Dancing with the Dusties: The 1995 US Nationals
By Will Gadd
PQ: The great thing about landing in isolation is that no one can hear you scream.
It was madness. Everything I had ever leaned about paragliding had taught me
that dust devils were sure death, a quick way to turn your wing into confetti
and you into a flight-for-life customer. Yet, less than 300 ft off the deck
and 1000 ft below and in front of me, a wing was flying directly into the
mother of all dust devils, an ill-tempered mother with six or seven bastard
offspring ringing her defense perimeter. Figuring that I was shooting faces of
death, I fired my camera in sequence as the Merak below me wobbled toward and
disappeared into the swirling cloud of dust and high-velocity hay. The next
time I got a solid photo of the glider, it was climbing above me like an F-16
with foldable wings. Shocked, I had no choice but to fly into the swirling
cloud of dust and do the dust devil dance to cloudbase. Welcome to flying off
the Chelan Butte!
While I learned to love dust devils at Lake Chelan and appreciate Jet Skis, I
also learned to fear the power of a rules protest almost as much as the
warping winds on the flat fields East of Lake Chelan. As POGO said, "We have
seen the enemy and he is us."
"The rules are simple. Read the @!*#^ rulebook." Mitch McAleer was taking no
bullshit at the competitor's meeting held at Campbell's resort the night
before the competition. Mixing profanity and profundity about flying the flats
east of launch into a vitriolic spew, Mitch set the tone for the competition
while family men cringed, pilots applauded and foreign pilots looked confused.
Like the air off launch for the duration of the competition, Mitch's rantings
were powerful and chaotic. Welcome to the Nationals.
Launch on day one was interesting because the wind was blowing from the
southwest, but the designated competition launch was on the northeast side of
the butte. Somehow in the negotiating process, the big broad launch on the
Butte had been bargained away, leaving us to launch into the lee of a strong
wind. No problem, just wait for a booming thermal to rip up the hillside and
away you go, flying very, very actively. The secret to surviving launch seemed
to lie in fully committing to a thermal, no matter how small or violent. The
pilots who cored hard stayed inflated, while those who waffled lost air
pressure faster than a punctured balloon. Thermal or be thermaled! I got off
early in a massive Energy gaggle, but found that my cameras were solidly
locked under both thigh straps, making it impossible to take the start photo.
I went on glide upwind of the launch to wrestle my cameras into submission by
undoing first one leg loop then the other, while the lead gaggle of pilots
thermaled into the dust devils on the flats across the Columbia River and
disappeared from sight. I eventually ended up top-landing, untangling my
cameras and relaunching about 15 minutes before the start tarp was taken away,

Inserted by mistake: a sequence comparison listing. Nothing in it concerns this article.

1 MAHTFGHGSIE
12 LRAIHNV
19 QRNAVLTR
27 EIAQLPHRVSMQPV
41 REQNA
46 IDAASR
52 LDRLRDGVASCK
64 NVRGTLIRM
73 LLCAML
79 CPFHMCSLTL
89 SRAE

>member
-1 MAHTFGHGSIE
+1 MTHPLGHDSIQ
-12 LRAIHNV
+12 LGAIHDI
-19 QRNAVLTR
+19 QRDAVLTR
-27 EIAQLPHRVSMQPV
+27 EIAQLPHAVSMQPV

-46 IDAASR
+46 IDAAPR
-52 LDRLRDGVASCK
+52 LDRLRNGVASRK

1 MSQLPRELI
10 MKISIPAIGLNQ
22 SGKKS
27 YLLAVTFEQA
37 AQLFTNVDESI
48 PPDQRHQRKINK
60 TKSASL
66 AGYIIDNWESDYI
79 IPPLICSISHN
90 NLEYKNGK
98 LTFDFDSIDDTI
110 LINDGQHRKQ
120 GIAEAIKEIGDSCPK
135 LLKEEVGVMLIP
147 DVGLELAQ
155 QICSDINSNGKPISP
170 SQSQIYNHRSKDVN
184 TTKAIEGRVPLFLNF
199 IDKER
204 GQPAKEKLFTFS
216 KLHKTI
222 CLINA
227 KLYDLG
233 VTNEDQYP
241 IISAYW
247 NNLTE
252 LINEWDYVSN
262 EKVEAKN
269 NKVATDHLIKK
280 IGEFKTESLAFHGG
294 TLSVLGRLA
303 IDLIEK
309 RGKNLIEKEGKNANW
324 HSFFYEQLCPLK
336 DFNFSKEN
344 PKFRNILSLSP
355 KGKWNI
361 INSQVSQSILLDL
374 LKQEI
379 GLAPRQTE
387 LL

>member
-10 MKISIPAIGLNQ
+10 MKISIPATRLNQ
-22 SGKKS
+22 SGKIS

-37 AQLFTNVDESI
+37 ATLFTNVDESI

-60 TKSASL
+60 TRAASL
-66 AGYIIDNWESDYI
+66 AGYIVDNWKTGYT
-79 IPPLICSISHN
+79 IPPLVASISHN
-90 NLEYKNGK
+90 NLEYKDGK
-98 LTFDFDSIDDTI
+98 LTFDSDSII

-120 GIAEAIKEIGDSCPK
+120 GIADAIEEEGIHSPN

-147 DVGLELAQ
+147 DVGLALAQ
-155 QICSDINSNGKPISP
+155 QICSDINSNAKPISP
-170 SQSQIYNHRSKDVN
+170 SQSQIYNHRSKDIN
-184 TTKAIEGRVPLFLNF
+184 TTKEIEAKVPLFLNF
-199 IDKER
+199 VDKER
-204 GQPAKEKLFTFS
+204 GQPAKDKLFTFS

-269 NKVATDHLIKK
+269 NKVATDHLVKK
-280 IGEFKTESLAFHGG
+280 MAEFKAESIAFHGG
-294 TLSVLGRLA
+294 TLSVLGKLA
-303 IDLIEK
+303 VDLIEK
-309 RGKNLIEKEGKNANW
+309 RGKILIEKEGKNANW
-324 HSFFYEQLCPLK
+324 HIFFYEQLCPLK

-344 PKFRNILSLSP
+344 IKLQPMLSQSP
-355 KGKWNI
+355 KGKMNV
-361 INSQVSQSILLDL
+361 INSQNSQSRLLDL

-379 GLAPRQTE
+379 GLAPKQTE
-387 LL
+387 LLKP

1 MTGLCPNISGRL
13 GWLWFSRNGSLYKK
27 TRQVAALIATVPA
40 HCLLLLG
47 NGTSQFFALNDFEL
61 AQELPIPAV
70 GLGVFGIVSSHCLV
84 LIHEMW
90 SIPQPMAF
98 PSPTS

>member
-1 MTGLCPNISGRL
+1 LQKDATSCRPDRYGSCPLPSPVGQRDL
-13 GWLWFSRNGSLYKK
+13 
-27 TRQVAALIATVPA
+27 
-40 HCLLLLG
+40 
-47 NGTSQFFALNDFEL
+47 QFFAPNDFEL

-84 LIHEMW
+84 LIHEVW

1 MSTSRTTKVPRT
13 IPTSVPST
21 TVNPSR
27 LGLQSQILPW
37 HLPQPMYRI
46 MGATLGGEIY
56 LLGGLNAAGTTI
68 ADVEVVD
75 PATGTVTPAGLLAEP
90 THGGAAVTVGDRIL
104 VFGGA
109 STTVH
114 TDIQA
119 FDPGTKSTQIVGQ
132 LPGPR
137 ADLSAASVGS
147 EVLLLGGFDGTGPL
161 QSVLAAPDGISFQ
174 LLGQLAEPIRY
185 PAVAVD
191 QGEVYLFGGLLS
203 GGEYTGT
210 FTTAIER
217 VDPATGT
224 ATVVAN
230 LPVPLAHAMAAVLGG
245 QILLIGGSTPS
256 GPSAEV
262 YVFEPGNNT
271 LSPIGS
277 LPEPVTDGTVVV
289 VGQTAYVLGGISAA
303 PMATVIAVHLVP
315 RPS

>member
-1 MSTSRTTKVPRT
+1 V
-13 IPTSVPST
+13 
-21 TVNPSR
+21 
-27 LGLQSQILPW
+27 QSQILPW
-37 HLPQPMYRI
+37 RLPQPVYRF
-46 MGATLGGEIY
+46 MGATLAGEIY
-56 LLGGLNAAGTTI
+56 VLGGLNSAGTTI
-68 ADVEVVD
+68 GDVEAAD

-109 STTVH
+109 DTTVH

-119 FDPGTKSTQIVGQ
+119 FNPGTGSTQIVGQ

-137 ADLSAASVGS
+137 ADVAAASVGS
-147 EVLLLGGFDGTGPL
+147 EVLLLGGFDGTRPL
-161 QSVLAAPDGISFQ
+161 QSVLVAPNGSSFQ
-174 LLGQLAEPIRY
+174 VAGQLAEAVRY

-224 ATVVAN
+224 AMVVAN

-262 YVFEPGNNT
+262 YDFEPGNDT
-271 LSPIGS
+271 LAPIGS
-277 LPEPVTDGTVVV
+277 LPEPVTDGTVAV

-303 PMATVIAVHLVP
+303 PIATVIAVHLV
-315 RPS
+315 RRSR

curious as to why there were so many pilots left on the hill. The lee-side
launch was rowdy, but fine once you cleared the immediate launch area. After
getting high enough to cross the river (not a good place to land), I flew
about 40 miles in three hours before landing going backwards in the 30+ mph
west wind. Robbie Whittall won the day by almost getting to goal, but there
were problems brewing back at the ranch.
"I thought we were done flying in a testosterone-laden state," said one pilot
the next morning at the pilots meeting. He felt that the launch conditions
were unsuitable and had chosen to protest the day by stating that several
pilots had been "team flying" on a private radio frequency. Mitch summarily
dismissed the protest by pointing out that team flying was allowed under the
USHGA rules and that the meet-specific rules which banned team flying had not
been distributed at the pilots meeting or in the pilot packages. The scores
from the first day stood, but were worth only 308 points because so few pilots
had launched in the rowdy conditions.
Day two of the competition was definitely blown out and the competitors'
interests turned to alternate adrenaline fixes. Some pilots went to the water
slides, some rented jet skis and some went climbing near the garishly fake
Bavarian town of Leavenworth. Even without the flying, Lake Chelan is truly a
beautiful area to visit; the Columbia River at the lake's end is lined for
miles with serene orchards (apparently each tree is worth about $20,000, which
means landing in an orchard would be an expensive experience) while the
snow-covered Cascades form a postcard backdrop. The areas above the Columbia
Gorge are basically flat desert with extensive wheat farming in a dust-bowl
atmosphere. I kept expecting a jalopy filled with Grapes of Wrath farmers to
appear at any minute, but trucks full of hitchhiking paragliders were the norm.
Day three was an incredible task to the Almira airport, 52 miles from launch.
About ten pilots made the epic flight including a five mile crossing over
Banks Lake. Landing out in the Mad Max desolation area or in the lake itself
might not be a death sentence, but it would certainly be sporting.
Unfortunately, controversy was spinning faster than a dust devil back on
launch--again. It turns out that due to an arcane formula, the launch window
was open nine minutes less than it had to be before high winds shut it down.
The remaining ten pilots on launch felt that they had not enough opportunity
to get off launch in the confused launch area and they protested. The formula
the protesters and organizers used stated that there were only three valid
launch slots on the butte, although I witnessed as many as six gliders
launching within seconds of each other. Mitch gave the protesters the benefit
of the doubt, which meant that the 50 pilots who flew received nothing more
than three hours of ripping flying for their efforts.
Still, it was amazing flying with a cloudbase at 12,000+ ft, a full 10,000 ft
above the ground. The formula was simple: fly the sky when high, fly into